Hewlett-Packard on October 1 unveiled plans for a new tablet computer. The business- and government-friendly ElitePad 900 is slated to be released in the U.S. this coming January, according to a company press release.
HP's ElitePad 900 will be an 11-inch, 1.5 pound device, complete with 3G/4G connectivity. The 1.5-pound tablet is comprised of CNC-machined aluminum and Gorilla Glass. The display will feature a screen resolution of 1,280 X 800 pixels, per the HP press release. There will also be a front-facing 1,080p camera and a rear-facing 8-megapixel camera.
The tablet will run on Windows 8 software and will be built around the next-generation, energy-efficient Intel Atom processor. Engadget estimates the device will get about 10 hours of battery life per charge.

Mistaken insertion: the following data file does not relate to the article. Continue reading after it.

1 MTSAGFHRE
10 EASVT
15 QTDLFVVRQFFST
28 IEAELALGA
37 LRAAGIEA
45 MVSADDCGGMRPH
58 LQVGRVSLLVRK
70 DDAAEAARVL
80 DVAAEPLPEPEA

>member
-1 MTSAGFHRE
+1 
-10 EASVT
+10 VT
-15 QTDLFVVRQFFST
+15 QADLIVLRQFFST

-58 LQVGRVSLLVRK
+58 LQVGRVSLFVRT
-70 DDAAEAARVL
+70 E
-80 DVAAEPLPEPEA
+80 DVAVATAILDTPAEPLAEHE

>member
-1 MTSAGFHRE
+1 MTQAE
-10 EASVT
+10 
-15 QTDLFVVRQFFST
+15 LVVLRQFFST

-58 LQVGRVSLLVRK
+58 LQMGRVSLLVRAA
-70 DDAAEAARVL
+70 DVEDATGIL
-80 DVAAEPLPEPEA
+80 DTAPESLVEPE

Customers who purchase the forthcoming tablet will also have the option to buy an HP-branded cover that doubles as a keyboard attachment, similar to the cover Microsoft offers with its Surface tablets.
"People want something they feel proud to carry," HP CEO Meg Whitman said of the device, according to NBC Today.
At the time of publication, HP had not released any prices for this product.
Let's hope this tablet will impress customers more than the ill-fated TouchPad that HP released in July of 2011. That device originally retailed at $399, but was cut to an unbelievable $99 after sales tanked. Eventually the product was scrapped completely.
What are you initial thoughts on the ElitePad 900? Is HP making the right call releasing a business-friendly tablet?